The Conservation Fund preserves Alabama—here are 7 important projects

The Conservation Fund preserves Alabama—here are 7 important projects
Thankful for beautiful Alabama views like this. Photo via Ivan LaBianca for The Conservation Fund

Since 1985, The Conservation Fund has saved 25,289 acres of land in Alabama. The Fund is responsible for preserving trails, forests, monuments and rivers, all with the goal of providing more access to nature and strengthening local economies. Check out 7 of The Fund’s most important projects in Alabama that have had a major impact on the state.

1. Pinhoti Trail

Pinhoti Trail - The Conservation Fund
What a breathtaking view. Photo via Ivan LaBianca for The Conservation Fund

In 2020, Outside Magazine named the 335 mile Alabama/Georgia Pinhoti Trail as one of the best hikes to take on earth, and it’s all thanks to The Fund’s efforts. In the 1980s, The Fund worked to establish a trail corridor so the trail could reach Georgia’s state line, eventually connecting with the Appalachian Trail, one of the most famous trails in the US.

From there, they worked to acquire land rights throughout Alabama to build connecting trails on Horn and Rebecca Mountains in Talladega and Flagg Mountain in Sylacauga.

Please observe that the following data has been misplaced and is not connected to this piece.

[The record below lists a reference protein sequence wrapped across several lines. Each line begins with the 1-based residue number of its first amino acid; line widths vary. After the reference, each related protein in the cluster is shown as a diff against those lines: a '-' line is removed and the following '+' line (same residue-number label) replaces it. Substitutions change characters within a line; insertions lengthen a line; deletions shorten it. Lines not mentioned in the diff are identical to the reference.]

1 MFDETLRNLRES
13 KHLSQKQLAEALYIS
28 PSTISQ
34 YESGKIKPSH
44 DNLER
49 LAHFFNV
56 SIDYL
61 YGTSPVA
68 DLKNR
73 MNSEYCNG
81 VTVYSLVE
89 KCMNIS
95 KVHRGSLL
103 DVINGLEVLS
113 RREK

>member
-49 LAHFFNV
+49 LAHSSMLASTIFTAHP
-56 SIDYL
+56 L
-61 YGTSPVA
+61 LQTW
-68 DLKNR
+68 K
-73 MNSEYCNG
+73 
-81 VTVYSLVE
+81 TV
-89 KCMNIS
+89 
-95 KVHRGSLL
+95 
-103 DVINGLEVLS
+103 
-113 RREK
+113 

“The Conservation Fund has worked quietly to do things that have some real major impacts in Alabama.”

Michael Leonard, Senior Associate, The Conservation Fund

The Pinhoti Trail is an important piece of Alabama’s public lands whether you enjoy trail running or simple hikes. Thankfully, The Fund’s work (with numerous partners) has linked the Pinhoti Trail to other prominent trails, making it even easier to enjoy its beauty.

2. Pulpit Rock in Cheaha State Park

Cheaha State Park
WOW. Photo via Pat Byington for Bham Now

One of the most majestic vistas in Alabama is Pulpit Rock at Cheaha State Park, and there is an inholding right below it. Part of The Fund’s work is holding strategic acres of land and tracts until the US Forest Service can acquire them. One of The Fund’s first acquisitions also happens to be one of Alabama’s most beautiful views—Pulpit Rock in Cheaha State Park. The Fund acquired 40 acres at the west base of Pulpit Rock, so you can enjoy the breathtaking views at the top.

3. Sipsey Wilderness

Sipsey River
Sipsey River running through the newly-protected property within Sipsey Wilderness. Photo via Stacy Funderburke for The Conservation Fund

In 2018, The Fund purchased a 40-acre holding of land within the Sipsey Wilderness of Bankhead National Forest that had gone up for sale. Then, The Fund held and managed it until the Forest Service could acquire the tract. The Sipsey Wilderness is the state’s oldest federally designated wilderness area, and now that all of the property is officially protected, the land will keep its biodiversity and wilderness character.

“I got involved in land conservation. By 1981, I was going to Washington and testified on behalf of the effort to create the Cheaha Wilderness and to expand the Sipsey Wilderness.”

Michael Leonard

4. Freedom Riders National Historic Monument

Freedom Riders National Monument